Keywords

Nonlinear dynamical and nonlinear measurement system nonlinear filters bias and accuracy analysis almost unbiased second-order nonlinear filter 

References

  1. Baheti, R., O’Hallaron, D. & Itzkowitz, H. (1990). Mapping extended Kalman filters onto linear arrays, IEEE Trans. Auto. Contr., AC-35, 1310–1319CrossRefGoogle Scholar
  2. Bates, D. & Watts, D.G. (1980). Relative curvature measures of nonlinearity (with discussions), J. R. statist. Soc., B42, 1–25Google Scholar
  3. Bates, D. & Watts, D.G. (1988). Applied nonlinear regression, John Wiley & Sons, New YorkCrossRefGoogle Scholar
  4. Beale, E.M.L. (1960). Confidence regions in nonlinear estimation (with discussions), J. R. statist. Soc., B22, 41–88Google Scholar
  5. Berger, J.O. & Robert, C. (1990). Subjective hierarchical Bayes estimation of a multivariate normal mean: on the frequentist interface, Ann. Statist., 18, 617– 651CrossRefGoogle Scholar
  6. Box, M.J. (1971). Bias in nonlinear estimation (with discussions), J. R. statist. Soc., B33, 71–201Google Scholar
  7. Brown, B. & Mariano, R. (1989). Measures of deterministic prediction bias in nonlinear models, Int. Economic Rev., 30, 667–684CrossRefGoogle Scholar
  8. Carlin, B., Poison, N. & Stoffer, D. (1992). A Monte Carlo approach to nonnormal and nonlinear state space modelling, J. Amer. Stat. Assoc., 87, 493–500CrossRefGoogle Scholar
  9. Clark, G.P.Y. (1980). Moments of the least squares estimators in a nonlinear regression model, J. R. statist, Soc., B42, 227–237Google Scholar
  10. Denham, W. & Pines, S. (1966). Sequential estimation when measurement function nonlinearity is comparable to measurement error, AIAA J., 4, 1071–1078CrossRefGoogle Scholar
  11. Friedland, B. & Bernstein, I. (1966). Estimation of the state of a nonlinear process in the presence of nongaussian noise and disturbances, J. Franklin Inst., 281, 455–480CrossRefGoogle Scholar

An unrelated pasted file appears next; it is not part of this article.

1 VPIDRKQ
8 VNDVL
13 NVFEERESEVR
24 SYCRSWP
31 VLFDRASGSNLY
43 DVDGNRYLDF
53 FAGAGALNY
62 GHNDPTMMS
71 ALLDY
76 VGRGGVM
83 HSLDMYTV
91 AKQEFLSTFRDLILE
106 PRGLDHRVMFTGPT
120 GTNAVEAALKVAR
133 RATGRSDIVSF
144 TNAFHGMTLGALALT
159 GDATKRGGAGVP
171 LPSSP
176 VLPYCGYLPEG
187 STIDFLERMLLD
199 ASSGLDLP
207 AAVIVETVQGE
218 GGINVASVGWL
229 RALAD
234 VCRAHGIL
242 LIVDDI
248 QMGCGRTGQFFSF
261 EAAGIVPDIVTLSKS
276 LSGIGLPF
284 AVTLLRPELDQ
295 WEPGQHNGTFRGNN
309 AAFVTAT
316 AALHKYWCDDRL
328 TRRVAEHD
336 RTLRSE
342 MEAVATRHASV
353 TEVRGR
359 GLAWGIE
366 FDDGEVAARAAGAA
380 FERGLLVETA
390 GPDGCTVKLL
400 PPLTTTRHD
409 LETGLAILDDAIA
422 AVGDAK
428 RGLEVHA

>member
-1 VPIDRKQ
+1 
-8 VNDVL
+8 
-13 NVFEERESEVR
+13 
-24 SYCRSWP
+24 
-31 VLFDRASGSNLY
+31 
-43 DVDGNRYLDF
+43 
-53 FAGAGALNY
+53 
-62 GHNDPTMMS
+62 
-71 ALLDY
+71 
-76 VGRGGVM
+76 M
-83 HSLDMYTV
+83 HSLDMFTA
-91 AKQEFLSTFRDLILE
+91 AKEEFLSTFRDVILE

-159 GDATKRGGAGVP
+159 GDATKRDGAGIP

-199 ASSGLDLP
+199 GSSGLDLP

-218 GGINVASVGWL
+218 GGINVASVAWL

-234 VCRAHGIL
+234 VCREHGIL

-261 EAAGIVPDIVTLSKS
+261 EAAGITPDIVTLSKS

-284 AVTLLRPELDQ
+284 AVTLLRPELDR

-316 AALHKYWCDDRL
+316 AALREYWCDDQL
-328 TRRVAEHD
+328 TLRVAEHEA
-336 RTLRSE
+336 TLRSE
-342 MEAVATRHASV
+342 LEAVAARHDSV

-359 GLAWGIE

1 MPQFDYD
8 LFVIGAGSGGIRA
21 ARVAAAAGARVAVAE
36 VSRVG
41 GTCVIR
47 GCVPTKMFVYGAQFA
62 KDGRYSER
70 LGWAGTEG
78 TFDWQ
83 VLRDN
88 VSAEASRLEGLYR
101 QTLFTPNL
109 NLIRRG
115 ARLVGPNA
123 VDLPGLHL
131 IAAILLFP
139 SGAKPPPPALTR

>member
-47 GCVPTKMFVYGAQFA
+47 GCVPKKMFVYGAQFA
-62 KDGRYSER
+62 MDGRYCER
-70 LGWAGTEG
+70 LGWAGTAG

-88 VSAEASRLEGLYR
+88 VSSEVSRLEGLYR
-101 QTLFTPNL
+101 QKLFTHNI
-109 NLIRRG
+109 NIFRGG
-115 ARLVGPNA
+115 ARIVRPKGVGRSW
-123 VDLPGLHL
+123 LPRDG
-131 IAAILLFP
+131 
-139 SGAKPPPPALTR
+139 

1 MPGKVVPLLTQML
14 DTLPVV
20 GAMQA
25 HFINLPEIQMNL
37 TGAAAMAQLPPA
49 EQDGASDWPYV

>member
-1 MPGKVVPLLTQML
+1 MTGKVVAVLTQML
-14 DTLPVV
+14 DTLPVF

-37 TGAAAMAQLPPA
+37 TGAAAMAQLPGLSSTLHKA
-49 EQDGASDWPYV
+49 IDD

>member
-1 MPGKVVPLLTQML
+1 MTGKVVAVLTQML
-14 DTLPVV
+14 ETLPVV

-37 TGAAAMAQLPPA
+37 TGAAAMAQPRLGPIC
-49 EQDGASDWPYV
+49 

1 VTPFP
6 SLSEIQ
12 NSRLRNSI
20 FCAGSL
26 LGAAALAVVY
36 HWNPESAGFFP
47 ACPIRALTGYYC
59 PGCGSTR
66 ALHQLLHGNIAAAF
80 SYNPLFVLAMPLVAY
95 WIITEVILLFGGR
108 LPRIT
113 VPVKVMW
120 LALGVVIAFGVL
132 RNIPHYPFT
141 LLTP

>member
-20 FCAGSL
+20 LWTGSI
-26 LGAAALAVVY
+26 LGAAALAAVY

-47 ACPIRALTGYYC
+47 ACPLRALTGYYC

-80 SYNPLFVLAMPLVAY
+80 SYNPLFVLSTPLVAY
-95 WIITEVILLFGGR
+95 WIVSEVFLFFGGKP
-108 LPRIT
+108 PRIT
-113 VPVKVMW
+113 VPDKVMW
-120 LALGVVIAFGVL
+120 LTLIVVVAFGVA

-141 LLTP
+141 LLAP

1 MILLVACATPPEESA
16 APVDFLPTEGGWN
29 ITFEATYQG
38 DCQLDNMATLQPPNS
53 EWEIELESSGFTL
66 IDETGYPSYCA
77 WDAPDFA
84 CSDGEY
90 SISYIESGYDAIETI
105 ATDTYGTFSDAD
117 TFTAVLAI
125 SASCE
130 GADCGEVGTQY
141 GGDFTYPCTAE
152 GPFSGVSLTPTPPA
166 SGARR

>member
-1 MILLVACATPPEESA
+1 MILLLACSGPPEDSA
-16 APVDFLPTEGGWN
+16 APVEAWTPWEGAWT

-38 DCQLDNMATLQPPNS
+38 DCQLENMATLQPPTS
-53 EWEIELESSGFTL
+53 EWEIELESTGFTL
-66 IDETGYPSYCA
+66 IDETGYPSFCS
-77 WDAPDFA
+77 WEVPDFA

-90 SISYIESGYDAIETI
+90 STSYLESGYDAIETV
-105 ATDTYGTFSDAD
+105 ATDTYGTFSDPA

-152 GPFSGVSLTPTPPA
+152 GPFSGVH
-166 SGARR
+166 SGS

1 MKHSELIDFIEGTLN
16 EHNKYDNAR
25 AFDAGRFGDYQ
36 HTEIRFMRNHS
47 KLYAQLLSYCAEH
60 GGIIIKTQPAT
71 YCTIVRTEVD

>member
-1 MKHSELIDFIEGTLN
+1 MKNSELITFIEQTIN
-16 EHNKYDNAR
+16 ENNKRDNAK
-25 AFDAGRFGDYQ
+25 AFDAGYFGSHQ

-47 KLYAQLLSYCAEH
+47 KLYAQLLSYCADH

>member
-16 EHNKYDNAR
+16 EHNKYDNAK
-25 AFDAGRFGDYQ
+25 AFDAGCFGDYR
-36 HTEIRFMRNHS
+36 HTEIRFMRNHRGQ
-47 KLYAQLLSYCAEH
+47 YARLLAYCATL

12. Gelb, A. (ed) (1994). Applied optimal estimation, The MIT Press, CambridgeGoogle Scholar
  13. Jazwinski, A. (1970). Stochastic processes and filtering theory, Academic Press, New YorkGoogle Scholar
  14. Kramer, S. & Sorenson, H. (1988). Recursive Bayesian estimation using piece-wise constant approximations, Automatica, 24, 789–801CrossRefGoogle Scholar
  15. Kushner, H . (1967a). Dynamical equations for optimal nonlinear filtering, J. diff. Eq., 3, 179–190CrossRefGoogle Scholar
  16. Kushner, H . (1967b). Approximations to optimal nonlinear filters, IEEE Trans. Auto. Contr., AC12, 546–556CrossRefGoogle Scholar
  17. Mahalanabis, A. & Farooq, M. (1971). A second – order method for state estimation of nonlinear dynamical systems, Int. J. Control, 14, 631–639CrossRefGoogle Scholar
  18. Schaffrin, B. (1991). Generalized robustified Kalman filters for the integration of GPS and INS, Geodetic Institute, Stuttgart University, Tech. Report No.15, StuttgartGoogle Scholar
  19. Searle, S.R. (1971). Linear models, John Wiley & Sons, New YorkGoogle Scholar
  20. Seber, G. & Wild, C. (1989). Nonlinear Regression, John Wiley & Sons, New YorkCrossRefGoogle Scholar
  21. Sorenson, H. & Stubberud, A. (1968). Non-linear filtering by approximation of thea posterioridensity, Int. J. Control, 8, 33–51CrossRefGoogle Scholar
  22. Tanizaki, H . (1993). Nonlinear filters — Estimation and applications, Springer Verlag, BerlinGoogle Scholar
  23. Wishner, R., Tabaczynski, J. & Athans, M. (1989). A comparison of three non-linear filters, Automatica, 5, 487–496CrossRefGoogle Scholar
  24. Xu, P.L. (1991). Least squares collocation with incorrect prior information, ZfV, 116, 266–273Google Scholar
  25. Xu, P.L. (1992). The value of minimum norm estimation of geopotential fields, Geophys. J. Int., 111,170–178CrossRefGoogle Scholar
  26. Xu, P.L. & Rwnmel, R. (1994). A simulation study of smoothness methods in recovery of regional gravity fields, Geophys. J. Int., 127, 472–486CrossRefGoogle Scholar

Copyright information

© SPringer-Verlag Berlin Heidelberg 2000

Authors and Affiliations

  • Peiliang Xu
    • 1
  1. 1.Disaster Prevention Research InstituteKyoto University at UjiKyotoJapan

Personalised recommendations